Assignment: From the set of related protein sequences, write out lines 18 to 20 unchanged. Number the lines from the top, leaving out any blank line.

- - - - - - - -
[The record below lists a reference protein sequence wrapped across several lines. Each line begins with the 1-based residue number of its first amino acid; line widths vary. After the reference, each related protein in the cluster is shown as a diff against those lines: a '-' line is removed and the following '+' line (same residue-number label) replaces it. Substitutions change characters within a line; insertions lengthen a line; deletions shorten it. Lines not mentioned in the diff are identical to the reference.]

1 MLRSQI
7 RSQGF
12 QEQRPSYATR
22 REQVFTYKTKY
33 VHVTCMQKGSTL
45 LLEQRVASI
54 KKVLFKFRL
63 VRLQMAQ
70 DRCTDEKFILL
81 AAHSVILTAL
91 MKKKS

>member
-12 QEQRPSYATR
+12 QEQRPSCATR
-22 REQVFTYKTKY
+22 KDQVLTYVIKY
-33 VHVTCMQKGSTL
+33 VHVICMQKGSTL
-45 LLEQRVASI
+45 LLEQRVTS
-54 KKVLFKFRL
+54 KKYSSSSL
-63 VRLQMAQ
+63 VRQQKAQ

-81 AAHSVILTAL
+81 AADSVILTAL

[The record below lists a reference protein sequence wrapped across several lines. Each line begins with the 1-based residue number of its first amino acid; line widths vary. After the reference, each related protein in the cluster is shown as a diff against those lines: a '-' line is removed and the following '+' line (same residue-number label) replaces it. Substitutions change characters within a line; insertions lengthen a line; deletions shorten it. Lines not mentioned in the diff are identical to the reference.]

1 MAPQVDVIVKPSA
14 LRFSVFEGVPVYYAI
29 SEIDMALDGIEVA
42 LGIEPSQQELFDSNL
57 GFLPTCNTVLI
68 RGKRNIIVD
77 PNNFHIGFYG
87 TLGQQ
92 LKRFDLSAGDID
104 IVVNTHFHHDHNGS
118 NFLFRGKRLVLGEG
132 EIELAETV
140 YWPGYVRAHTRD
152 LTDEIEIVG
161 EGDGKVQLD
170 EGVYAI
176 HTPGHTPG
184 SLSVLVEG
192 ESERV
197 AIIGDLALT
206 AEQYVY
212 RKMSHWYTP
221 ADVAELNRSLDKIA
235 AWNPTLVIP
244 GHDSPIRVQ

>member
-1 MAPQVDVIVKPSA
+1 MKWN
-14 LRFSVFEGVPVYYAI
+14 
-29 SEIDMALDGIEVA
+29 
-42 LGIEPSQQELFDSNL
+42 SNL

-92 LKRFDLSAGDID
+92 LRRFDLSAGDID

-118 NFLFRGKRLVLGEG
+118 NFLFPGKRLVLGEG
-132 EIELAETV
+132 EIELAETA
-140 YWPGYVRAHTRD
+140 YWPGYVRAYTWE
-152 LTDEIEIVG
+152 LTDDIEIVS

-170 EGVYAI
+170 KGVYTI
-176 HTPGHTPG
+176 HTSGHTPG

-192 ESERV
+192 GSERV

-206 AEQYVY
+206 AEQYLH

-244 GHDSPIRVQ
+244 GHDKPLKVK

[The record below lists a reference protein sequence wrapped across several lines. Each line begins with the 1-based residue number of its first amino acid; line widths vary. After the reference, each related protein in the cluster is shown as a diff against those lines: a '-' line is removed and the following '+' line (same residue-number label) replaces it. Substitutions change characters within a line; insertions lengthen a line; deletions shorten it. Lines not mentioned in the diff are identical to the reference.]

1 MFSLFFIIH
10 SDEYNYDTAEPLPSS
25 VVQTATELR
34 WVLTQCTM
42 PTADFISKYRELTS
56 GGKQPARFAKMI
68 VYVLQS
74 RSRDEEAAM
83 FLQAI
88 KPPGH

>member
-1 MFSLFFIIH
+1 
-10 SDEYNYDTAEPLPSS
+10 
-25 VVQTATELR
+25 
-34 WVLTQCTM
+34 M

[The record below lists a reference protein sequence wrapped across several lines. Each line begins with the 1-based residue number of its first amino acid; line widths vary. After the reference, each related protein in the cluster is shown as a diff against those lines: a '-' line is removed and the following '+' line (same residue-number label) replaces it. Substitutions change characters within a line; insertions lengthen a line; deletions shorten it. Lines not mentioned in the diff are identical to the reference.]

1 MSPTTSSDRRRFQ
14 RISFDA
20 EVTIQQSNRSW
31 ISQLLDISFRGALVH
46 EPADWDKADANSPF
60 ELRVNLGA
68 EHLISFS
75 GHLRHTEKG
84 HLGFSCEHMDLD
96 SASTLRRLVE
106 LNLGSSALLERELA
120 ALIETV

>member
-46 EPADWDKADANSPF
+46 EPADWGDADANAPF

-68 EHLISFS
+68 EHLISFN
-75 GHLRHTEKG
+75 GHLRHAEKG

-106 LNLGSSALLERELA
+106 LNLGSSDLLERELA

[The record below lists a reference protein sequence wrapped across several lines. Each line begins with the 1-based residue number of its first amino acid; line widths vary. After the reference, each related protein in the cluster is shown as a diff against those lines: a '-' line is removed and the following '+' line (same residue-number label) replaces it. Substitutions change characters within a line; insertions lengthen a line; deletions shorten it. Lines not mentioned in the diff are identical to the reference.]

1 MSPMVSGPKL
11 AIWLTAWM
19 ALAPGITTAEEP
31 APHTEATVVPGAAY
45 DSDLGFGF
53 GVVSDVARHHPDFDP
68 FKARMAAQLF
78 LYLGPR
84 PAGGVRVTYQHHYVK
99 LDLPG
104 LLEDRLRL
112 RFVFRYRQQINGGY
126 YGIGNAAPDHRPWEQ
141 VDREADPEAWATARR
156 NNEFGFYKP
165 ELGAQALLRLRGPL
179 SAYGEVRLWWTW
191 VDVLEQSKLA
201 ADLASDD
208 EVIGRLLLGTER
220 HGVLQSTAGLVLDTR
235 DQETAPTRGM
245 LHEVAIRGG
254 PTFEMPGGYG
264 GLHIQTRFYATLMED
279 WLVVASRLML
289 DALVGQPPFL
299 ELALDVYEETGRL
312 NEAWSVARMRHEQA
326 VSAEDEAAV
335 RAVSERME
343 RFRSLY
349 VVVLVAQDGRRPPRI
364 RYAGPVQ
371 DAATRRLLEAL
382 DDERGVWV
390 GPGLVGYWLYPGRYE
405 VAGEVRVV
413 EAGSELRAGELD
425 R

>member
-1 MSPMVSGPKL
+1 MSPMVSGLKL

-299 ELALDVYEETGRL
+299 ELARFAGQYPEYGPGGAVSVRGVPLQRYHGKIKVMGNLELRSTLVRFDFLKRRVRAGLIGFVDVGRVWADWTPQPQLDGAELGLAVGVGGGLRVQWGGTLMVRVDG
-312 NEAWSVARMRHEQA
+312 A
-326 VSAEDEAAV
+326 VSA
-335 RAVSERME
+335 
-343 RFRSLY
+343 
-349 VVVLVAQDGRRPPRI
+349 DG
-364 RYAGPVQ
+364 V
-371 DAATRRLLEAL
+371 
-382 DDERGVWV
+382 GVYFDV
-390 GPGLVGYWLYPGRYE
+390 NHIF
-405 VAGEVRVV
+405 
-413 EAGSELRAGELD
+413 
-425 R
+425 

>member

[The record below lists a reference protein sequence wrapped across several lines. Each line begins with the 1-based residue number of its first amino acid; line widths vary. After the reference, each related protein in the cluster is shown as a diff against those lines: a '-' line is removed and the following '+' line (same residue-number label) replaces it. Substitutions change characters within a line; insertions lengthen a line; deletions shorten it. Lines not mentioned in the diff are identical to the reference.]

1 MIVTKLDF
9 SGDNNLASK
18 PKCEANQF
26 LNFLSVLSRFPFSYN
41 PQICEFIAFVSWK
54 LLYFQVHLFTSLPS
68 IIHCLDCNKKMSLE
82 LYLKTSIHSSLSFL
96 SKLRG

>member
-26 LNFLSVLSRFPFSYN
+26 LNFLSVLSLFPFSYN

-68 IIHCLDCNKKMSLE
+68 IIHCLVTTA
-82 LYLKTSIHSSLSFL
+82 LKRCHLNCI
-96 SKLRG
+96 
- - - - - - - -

-33 VHVTCMQKGSTL
+33 VHVICMQKGSTL
-45 LLEQRVASI